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CollateralMGMT_WhitePaper

CollateralMGMT_WhitePaper

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Published by: MarketsWiki on Feb 12, 2014
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02/12/2014

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TRENDS, RISKS AND OPPORTUNITIES IN COLLATERAL MANAGEMENT
A Collateral Management White Paper
 
 January 2014
 
1
January 2014
Trends, Risks and Opportunities in Collateral Management • A Collateral Management White Paper
INTRODUCTION
Collateral is viewed as both a solution to and a trigger of massive financial losses that occurred as a result of the financial crisis of 2008. In response, policymakers around the world have enacted new rules and legislation, such as the Dodd-Frank  Act (DFA) in the United States, European Market Infrastructure Regulation (EMIR) and Basel III regulations, with the primary objective of increasing market stability and resiliency, enhancing transparency and reducing counterparty, operational and liquidity risk. These efforts complement a wide range of industry initiatives designed to achieve similar goals. As a result, dynamic and rapid financial market changes are impacting the management, mobilization and transformation of collateral. This paper provides an overview of collateral and collateral management, highlights key drivers for change and discusses various solu-tions and opportunities to respond to regulatory and industry challenges.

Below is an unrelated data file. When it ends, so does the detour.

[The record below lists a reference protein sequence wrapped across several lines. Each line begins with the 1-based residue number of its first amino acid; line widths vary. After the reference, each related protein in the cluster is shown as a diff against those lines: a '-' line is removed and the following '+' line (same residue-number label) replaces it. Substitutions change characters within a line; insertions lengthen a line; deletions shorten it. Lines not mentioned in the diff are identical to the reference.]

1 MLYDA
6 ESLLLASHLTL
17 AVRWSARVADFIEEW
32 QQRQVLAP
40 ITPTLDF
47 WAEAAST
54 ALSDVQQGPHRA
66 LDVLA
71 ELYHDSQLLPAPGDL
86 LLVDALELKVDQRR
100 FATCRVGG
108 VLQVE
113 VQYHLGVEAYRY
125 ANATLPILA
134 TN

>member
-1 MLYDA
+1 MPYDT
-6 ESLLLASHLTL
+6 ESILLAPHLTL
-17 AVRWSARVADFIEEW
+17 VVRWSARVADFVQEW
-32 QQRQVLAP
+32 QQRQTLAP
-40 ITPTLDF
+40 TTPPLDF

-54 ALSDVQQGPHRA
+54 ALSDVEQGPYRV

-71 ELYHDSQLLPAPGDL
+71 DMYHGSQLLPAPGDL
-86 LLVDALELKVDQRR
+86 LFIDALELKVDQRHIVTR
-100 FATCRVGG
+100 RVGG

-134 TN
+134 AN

2
January 2014
Trends, Risks and Opportunities in Collateral Management • A Collateral Management White Paper
I. THE BASICS: COLLATERAL VS. COLLATERAL MANAGEMENT
Collateral is the security provided by one party to another to mitigate counterparty risk for any extension of credit or financial exposure. In financial markets, collateral is broadly interpreted but typically includes cash, securities and, at times, commodities such as gold.Collateral management is the efficient and effective allocation of collateral to reduce risk and encompasses both supply and demand components.
Demand Component:
 This component includes the reconciliation of deal/trade portfolios and the daily calculation of exposures based on price movements of both the trade/deal itself and any existing collateral. Once calculated, issued and sometimes negotiated, a margin call is executed with an agreed value. The margin call is typically processed in one of three  ways depending on the parties involved:1. Matched between bilateral counterparties,2. Affirmed between prime brokers and their clients, or 3. Debited and settled between clearinghouses and their participants.
Supply Component:
 This component includes the efficient identification, aggregation, management and allocation of collateral to meet various exposures. Market participants cannot efficiently pledge collateral unless they know where it is located and can aggregate it accordingly. Once inventory is established, the collateral can be optimized. However, this is easier said than done because it requires the following:
• Reviewing the collateral eligibility criteria of the counterparty per the collateral agreement, • Understanding the terms of the agreement with the counterparty, • Calculating the relative costs and risks of putting a single piece of collateral to dierent uses, • Taking into account the internal requirements of the in-house or third party source of the collateral, and • Moving the collateral between accounts via networks of custodian banks.
 Allocation is effectively the bridge between the demand and supply components to ensure that collateral requirements are fulfilled.

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